JV: That song to me is about fragmentation and isolation. And things that are separated from their usual place or environment. The girl from the table, the cell phone from the girl, the bird from nature and the singer from friends and a healthier life. I wanted an anti-chorus, it actually doesn't sum up the emotions of the song, but makes the narrative feel more fractured. The quick and ruthless cut was part of that.

SIXEYES: Your old collaborator, Scott Solter, was once again in studio with you for the recording. You've worked together quite a bit and I was wondering if his role ever changes, or does he always contribute musically as well as production-wise?

JV: Well, his role gets bigger and bigger with each record. I LEAN on him! Some songs he hangs back, makes a few suggestions here and there, and let's it happen. Other songs he'll do a complete tear down. "Tablespoon of Codeine" is a Solter production. Top to bottom. Now, Douglas, Brock, and Ian wrote a lot of the music, but Scott shaped everything. My version of the song sounds NOTHING like the completed song. "Time To Go" is very similar to the demo I recorded.

SIXEYES: The upcoming Emerald City tour lists the touring band as David Douglas, Ian Bjornstad, Daniel Hart, and Dave Willingham. Who are these new guys and what's up with Dave (Mr. Comedy) Broecker missing from the line-up?

JV: Ha, Broecker is funny as hell. The movie guy voice he does is requested as often as some of the songs! He'll play with us in Seattle this month and always for the NW shows. He's getting married and trying to have a real life:) You can't blame him. We will probably play as a trio now with additional players as they're available. Daniel Hart is a genius. He plays in Physics of Meaning and Polyphonic Spree. He's an excellent violinist and singer. He'll add a lot to the set. Dave Willingham is the sound engineer for the Spree, we're lucky to have him.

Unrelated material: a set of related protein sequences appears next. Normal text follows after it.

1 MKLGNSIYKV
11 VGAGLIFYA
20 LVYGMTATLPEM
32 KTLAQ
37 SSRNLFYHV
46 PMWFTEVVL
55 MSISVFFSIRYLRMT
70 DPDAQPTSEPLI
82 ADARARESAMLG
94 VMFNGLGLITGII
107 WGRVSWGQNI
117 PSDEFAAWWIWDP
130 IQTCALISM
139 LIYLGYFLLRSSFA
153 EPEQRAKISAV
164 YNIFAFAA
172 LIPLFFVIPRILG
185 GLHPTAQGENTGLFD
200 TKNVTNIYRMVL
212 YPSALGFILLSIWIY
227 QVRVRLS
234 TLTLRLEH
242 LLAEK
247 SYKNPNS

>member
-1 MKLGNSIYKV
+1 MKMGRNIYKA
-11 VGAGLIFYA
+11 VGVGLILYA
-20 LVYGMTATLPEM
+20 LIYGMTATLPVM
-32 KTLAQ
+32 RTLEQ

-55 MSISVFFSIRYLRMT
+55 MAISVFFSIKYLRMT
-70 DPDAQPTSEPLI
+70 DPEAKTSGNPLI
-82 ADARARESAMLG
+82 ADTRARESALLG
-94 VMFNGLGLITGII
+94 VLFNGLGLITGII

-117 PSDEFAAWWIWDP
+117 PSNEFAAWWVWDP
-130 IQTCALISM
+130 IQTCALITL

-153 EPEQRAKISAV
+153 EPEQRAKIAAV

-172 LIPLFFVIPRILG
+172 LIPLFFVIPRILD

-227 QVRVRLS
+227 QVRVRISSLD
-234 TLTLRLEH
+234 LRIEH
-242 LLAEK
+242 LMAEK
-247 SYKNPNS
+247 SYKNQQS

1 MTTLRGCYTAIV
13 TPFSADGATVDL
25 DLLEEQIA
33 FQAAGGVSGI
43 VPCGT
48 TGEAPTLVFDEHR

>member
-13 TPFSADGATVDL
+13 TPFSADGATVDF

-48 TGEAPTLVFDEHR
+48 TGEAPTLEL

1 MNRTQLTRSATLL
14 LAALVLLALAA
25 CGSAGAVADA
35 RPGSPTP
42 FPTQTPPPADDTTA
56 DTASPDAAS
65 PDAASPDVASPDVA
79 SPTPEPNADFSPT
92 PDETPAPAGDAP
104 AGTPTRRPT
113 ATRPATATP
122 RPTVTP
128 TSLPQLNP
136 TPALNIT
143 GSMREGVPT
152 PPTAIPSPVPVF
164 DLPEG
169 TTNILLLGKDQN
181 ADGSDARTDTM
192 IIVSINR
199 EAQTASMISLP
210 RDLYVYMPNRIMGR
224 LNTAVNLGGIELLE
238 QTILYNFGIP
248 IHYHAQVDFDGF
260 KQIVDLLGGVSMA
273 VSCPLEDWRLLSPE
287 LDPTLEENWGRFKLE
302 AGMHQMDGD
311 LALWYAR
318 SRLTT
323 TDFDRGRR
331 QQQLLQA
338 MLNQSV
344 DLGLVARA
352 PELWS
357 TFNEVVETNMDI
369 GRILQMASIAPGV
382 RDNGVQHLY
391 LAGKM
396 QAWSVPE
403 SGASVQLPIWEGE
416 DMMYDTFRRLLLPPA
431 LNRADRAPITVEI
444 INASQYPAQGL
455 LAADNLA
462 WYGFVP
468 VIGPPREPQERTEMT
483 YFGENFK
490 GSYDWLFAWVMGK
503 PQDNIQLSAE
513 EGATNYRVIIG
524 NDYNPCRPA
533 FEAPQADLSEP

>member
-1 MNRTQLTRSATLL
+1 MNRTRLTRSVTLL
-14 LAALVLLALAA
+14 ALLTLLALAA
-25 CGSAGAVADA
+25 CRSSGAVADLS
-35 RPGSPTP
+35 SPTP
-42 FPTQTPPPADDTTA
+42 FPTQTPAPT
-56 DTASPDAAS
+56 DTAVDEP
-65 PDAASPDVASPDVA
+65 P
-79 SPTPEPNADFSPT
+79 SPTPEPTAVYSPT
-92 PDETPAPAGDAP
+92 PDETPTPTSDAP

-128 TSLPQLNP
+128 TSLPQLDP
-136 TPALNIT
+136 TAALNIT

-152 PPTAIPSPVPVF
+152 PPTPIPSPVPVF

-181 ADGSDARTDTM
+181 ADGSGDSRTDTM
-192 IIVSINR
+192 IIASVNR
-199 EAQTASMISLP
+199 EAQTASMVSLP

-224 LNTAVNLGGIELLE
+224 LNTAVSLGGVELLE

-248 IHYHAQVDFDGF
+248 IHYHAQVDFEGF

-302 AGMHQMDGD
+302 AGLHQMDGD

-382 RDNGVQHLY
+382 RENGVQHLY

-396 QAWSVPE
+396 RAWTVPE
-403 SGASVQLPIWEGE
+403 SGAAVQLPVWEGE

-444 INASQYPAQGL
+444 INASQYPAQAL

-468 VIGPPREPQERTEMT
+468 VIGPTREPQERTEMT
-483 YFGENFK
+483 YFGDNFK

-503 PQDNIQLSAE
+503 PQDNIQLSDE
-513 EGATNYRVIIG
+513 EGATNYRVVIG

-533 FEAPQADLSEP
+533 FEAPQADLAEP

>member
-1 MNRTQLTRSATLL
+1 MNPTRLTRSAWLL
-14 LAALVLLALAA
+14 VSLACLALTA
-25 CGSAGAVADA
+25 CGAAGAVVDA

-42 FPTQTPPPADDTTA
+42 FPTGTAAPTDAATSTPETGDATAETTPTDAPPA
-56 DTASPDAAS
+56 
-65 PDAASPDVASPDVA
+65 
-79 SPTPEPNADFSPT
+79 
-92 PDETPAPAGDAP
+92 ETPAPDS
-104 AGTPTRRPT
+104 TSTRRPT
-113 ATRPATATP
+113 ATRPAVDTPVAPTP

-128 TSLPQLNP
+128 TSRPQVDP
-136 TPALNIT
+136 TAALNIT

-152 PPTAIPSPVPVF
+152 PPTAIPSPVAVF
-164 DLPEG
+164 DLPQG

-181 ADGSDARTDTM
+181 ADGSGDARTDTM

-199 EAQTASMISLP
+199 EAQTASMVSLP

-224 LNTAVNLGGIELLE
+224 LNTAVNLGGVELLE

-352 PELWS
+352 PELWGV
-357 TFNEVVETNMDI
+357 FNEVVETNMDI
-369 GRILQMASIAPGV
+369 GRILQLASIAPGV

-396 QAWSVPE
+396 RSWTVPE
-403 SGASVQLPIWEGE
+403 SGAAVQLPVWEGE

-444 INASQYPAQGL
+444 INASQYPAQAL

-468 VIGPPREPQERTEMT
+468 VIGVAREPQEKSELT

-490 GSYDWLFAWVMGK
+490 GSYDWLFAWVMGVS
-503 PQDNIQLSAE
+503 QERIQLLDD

SIXEYES: I get the feeling that you didn’t have any writer’s block when it came to getting these songs down on paper. If so, was that due to the fact you were bursting with ideas from your globetrotting tours over the past couple of years in support of Pixel Revolt?

JV: I had no trouble this time around. I think the best thing was taking a longer break. We have a two-year gap in between Pixel (Revolt) and Emerald (City). That’s by far the longest yet. I think the next record will be a lot faster than that. And yes the tours help, you have SO MUCH visual and emotional input that it's bound to pour out when you're still.

SIXEYES: Staying the course here, didn’t you write Pixel Revolt at your desk? I seem to recall you saying that. I want to know if any of Emerald City’s songs were penned away from that desk? Do you ever write while on the road?

JV: Yeah, I do everything on my desk. Sleep, eat. Even make love to my girlfriend. My desk is my life! I’m there right now listening to a Don Rickles interview on Fresh Air and typing this to you Alan!!!

That’s a really good question because for the first time, I wrote songs on tour. The first two on Emerald, "Kookaburra" and "Time To Go" were written in Australia when I was on tour with the Mountain Goats.

We stayed on after the tour at Killcare Beach (pictured above - photo by JV) and swam and hiked. It was one of the best times of my life.

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Whoa now! Hold on good reader, this is just the end of PART ONE!! PART TWO of this interview will be posted tomorrow. Please come check it out as it features what I like to call 'John Vanderslice: a self-analysis in six parts'. Which is his own thoughts and feelings looking back on all six solo albums he has released. And there's lots more, stuff like Baghdad, Bowie, Moby Dick, shadow governments, Super Bowl prostitutes, Tarot cards, and hand rolled cigarettes to mention a few.

See you tomorrow then, thanks for reading and I know that John thanks you for listening and for watching.